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Author Topic: Well Pump  (Read 7693 times)

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Offline Raider Bill

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Well Pump
« on: June 17, 2007, 04:29:49 PM »
Howdy guys!

I'm up in Tenn. Got the well in 800ft! 210 ft of 6inch galvinized pipe. Ran 580 ft of 1" purecore to the doublewide and connected that.
I have my temp power pole in and waiting for inspection as well as the perm pole to DW. Hopefully it will be inspected this week.
Anyway my question.

I'm going to need a submeriable pump, 5 gpm right now. Water level is 200 ft from the top so I figure to have about 900 gallons storage in the pipe if I went all the way down near the bottom.
I've heard that because it is so deep I will need a 3 phase pump? I've seen some 220 pumps but will they pump from that deep?
Next issue is when my temp pole is connected I will have to run a temp power wire to the pump about 200 ft until my house is powered up. Any suggestions as to what size wire I'll need? It will be differnt if 3 phase but I'm not sure the power co can of will run that up here.
The wire will be underground so direct burial is a given and once the pump gets power from the house the wire will be removed. I've dug the trend about 1 ft deep.

So I need all you well experts to help me with some guidence. ???

 HAve had fresh trout 3 nights and rib steaks last nite from the farmer.

All in all everything is going ok.

The First 60 some years of childhood is always the hardest.

Offline Engineer

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Re: Well Pump
« Reply #1 on: June 17, 2007, 07:23:53 PM »
Bill,

This is what I do for a living.  ;D 

I guess I don't quite understand your numbers.  I need the depth of the well below grade (800 feet?), the static water level (200 feet below grade?) the distance from the well to the house (200 feet?) and the difference in elevation (approximate) between the wellhead and the house entrance.

Then I can give you a pump spec, right down to the manufacturer and model number.

Online LeeB

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Re: Well Pump
« Reply #2 on: June 17, 2007, 11:27:04 PM »
You don't need three phase. I'm not a water well expert, but I'm guessing about 1 1/2 or 1 3/4 horse. A non pressured surface tank and a seperate pressure tank and pump will help the submersable last a lot longer and you may even get by with a smaller pump as all it will need to do is overcome the pressure to get water to the surface.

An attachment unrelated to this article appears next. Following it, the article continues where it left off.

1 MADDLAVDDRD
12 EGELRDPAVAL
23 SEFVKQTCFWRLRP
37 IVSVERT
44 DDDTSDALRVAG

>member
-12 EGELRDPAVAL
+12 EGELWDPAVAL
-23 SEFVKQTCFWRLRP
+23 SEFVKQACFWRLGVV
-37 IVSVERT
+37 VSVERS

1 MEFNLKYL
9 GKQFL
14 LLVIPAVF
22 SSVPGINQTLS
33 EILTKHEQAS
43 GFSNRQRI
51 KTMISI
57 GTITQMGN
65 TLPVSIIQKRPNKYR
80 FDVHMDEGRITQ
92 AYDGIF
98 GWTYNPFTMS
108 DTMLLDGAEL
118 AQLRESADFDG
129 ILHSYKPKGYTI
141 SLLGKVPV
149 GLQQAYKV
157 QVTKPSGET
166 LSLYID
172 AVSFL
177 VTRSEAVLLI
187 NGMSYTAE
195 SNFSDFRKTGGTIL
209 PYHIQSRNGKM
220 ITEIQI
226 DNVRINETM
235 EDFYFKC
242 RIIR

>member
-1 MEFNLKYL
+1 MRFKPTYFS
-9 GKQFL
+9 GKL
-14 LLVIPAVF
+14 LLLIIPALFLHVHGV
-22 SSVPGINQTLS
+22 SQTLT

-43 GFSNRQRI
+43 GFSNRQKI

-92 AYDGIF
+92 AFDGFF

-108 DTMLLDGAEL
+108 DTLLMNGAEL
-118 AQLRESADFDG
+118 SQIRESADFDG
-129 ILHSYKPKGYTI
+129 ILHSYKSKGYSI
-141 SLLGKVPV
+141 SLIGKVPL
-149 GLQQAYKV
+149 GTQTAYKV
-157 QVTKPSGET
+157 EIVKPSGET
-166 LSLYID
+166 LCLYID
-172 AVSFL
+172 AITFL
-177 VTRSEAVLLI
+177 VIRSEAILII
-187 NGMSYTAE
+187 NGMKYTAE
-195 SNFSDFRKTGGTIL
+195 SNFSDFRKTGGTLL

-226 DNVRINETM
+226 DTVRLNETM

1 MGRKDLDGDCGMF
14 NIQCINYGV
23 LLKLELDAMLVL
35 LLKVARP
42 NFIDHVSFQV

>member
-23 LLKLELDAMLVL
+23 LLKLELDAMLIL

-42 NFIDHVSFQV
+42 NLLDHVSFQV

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Offline DanG

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Re: Well Pump
« Reply #3 on: June 18, 2007, 12:15:53 AM »
I'm a little curious as to why they only put 210' of casing if the water level is currently at 200'.  They didn't leave much room for the water table to drop.  I don't like the idea of hanging the pump below the casing, though it can be done.

I have a 220v single phase 1hp pump at 210', but I have 360' of casing.

Engineer, I may have a question or two when you get Raider_Bill straightened out. ;)
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Offline beenthere

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Re: Well Pump
« Reply #4 on: June 18, 2007, 12:28:05 AM »
Around here, well casing is to be at least 50' from the surface (State law I believe), or deeper if needed to get past caves or sand.  I have 75' of 6" casing, in a 320' deep well. The pump is in at 150' from the surface, water level is 90' from the surface.

I didn't follow Raider Bill's numbers, so can't comment to try to help. Sounds like Engineer will be able to give him some tho.
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Offline Greg Cook

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Re: Well Pump
« Reply #5 on: June 18, 2007, 12:43:46 AM »
Bill, something got mis-communicated.  You need a 3-WIRE pump, not 3 phase.  Pretty sure there is no such thing as a 3-phase submersible, and you don't want to have to pay to get that kinda power out there in the sticks anyway. A 2-wire pump runs straight off the pressure switch located at your pressure tank. The 3-wire pump has a "control box", pretty much a relay so the two wires from the pressure switch can turn on the 220 pump.  Power to the pump doesn't actually feed through the pressure switch in this situation. Do your research CAREFULLY on sizing your pump.   If you don't have enough pump and have to pull it back out to put in a bigger one, it's one major job (sub. pumps have that foot valve that keeps all the water in the pipe while you try to pull it out.  Pretty heavy from that depth!  Keep it 20 feet or better off the bottom so you dont suck up debris.

DanG, up here (at least in my part of TN) you'll only go through 40 feet-at most-of earth, sandstone, and softer limestone before you hit the hard stuff. State law is 10' beyond to of the bedrock with the casing, then it's just s hole in the rock from there on out. Over in Bill's section, he's probably quite a bit farther till he hits granite.  some older wells here are drilled on 40 to the bottom.  Most of mine have been 200 to 300 feet. Usually sulfur in there too, once we go that deep around here. But it is water, and cows don't mind the sulfur water near as bad as chokin' on dust. (Given a choice, that is  ;)

Greg
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Offline DanG

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Re: Well Pump
« Reply #6 on: June 18, 2007, 01:00:24 AM »
Thanks for the info, Greg.  Around here, we got dirt, then sand, then clay and more sand, then maybe a little bit of limestone, then more sand.  That would make a difference.  The wells are usually "blown out" below the casing, so the pump could hang on it when you try to pull it out. :o
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Offline Engineer

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Re: Well Pump
« Reply #7 on: June 18, 2007, 08:09:10 AM »
There are certainly three-phase submersibles.  Goulds, for example, has submersibles up to 40 horsepower and will custom manufacture bigger ones.

Greg is probably right, though.  Even for an 800-foot-deep well, you would only need 1- to 2-horsepower.  My preliminary calculations show that with an elevation difference of 850 feet, a total pipe length of 1000 feet, and through a 1" pipe to a pressure tank at 50 psi, you only need a 1.5 hp single phase 3-wire pump.